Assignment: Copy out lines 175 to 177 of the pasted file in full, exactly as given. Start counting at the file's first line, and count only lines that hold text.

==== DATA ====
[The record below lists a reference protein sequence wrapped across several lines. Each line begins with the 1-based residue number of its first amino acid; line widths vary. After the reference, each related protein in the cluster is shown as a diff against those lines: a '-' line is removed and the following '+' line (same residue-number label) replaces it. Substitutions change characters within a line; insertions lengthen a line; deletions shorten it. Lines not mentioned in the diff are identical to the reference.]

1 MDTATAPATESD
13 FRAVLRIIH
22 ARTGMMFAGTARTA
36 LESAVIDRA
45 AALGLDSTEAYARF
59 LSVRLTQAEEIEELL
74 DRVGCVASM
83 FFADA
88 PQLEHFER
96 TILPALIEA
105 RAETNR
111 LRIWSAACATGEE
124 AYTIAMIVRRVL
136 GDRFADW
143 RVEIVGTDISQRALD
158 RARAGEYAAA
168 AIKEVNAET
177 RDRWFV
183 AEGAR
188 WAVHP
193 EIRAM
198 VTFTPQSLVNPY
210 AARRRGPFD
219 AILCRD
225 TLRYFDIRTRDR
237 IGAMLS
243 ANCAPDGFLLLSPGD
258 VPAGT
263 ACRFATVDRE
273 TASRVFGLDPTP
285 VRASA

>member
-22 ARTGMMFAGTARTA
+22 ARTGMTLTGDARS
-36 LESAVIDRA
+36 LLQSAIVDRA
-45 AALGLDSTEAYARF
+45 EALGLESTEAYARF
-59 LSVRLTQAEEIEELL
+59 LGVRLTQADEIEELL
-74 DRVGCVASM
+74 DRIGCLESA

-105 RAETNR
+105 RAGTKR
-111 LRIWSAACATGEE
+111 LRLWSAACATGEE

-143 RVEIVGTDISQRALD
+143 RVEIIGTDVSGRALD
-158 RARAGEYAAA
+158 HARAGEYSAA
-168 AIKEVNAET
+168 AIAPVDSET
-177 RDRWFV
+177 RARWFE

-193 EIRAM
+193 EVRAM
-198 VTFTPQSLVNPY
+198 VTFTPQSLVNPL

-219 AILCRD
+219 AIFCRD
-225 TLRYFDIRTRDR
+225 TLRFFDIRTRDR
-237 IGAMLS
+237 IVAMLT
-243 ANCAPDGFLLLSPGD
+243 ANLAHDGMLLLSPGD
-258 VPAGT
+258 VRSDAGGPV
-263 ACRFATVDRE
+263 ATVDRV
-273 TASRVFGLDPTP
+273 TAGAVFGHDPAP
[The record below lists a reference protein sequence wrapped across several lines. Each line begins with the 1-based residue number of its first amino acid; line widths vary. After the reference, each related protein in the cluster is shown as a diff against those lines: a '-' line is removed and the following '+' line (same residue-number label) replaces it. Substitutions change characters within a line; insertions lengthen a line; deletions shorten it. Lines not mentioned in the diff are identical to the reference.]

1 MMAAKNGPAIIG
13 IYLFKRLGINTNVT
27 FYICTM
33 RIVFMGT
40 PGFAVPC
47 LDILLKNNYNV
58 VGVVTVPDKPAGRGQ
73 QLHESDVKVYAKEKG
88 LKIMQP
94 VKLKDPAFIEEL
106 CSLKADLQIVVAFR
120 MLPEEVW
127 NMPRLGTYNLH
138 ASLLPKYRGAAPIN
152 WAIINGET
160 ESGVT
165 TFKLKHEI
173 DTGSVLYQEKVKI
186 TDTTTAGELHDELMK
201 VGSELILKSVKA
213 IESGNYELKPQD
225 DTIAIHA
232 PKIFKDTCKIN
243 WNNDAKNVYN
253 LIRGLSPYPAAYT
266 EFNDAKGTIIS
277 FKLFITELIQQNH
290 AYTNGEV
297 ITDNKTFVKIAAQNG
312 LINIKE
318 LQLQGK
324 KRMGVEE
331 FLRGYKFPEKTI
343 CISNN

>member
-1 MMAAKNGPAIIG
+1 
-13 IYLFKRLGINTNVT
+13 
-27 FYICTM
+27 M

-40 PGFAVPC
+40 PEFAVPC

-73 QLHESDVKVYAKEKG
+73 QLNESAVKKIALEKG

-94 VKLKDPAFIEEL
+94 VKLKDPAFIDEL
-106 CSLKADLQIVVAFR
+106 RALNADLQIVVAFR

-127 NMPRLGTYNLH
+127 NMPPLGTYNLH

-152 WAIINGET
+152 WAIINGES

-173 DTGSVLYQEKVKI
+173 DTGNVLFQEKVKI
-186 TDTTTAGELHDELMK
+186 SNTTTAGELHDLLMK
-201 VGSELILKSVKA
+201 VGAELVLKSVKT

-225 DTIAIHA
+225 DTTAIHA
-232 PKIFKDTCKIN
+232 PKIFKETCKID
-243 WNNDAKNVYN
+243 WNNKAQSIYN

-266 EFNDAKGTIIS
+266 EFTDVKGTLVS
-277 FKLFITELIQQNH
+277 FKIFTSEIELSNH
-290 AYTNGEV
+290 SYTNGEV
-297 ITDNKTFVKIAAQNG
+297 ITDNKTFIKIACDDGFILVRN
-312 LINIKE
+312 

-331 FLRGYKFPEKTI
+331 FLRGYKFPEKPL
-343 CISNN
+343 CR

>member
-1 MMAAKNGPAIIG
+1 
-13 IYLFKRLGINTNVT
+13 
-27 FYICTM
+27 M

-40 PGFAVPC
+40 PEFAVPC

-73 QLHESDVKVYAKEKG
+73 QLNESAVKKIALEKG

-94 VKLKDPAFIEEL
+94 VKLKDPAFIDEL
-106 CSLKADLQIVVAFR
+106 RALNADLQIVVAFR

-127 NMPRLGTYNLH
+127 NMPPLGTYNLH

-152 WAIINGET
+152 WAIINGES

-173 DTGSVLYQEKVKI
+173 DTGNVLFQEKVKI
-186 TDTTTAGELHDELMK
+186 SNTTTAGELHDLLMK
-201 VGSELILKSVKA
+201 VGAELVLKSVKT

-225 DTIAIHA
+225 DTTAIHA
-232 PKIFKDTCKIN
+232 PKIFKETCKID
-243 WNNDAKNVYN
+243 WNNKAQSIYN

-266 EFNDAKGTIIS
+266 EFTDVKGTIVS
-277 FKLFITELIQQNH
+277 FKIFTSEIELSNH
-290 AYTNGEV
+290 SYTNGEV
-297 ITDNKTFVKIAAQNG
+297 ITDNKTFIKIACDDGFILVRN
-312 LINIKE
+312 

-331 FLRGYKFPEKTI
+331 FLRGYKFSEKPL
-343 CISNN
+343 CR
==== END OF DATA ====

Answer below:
-186 TDTTTAGELHDELMK
+186 SNTTTAGELHDLLMK
-201 VGSELILKSVKA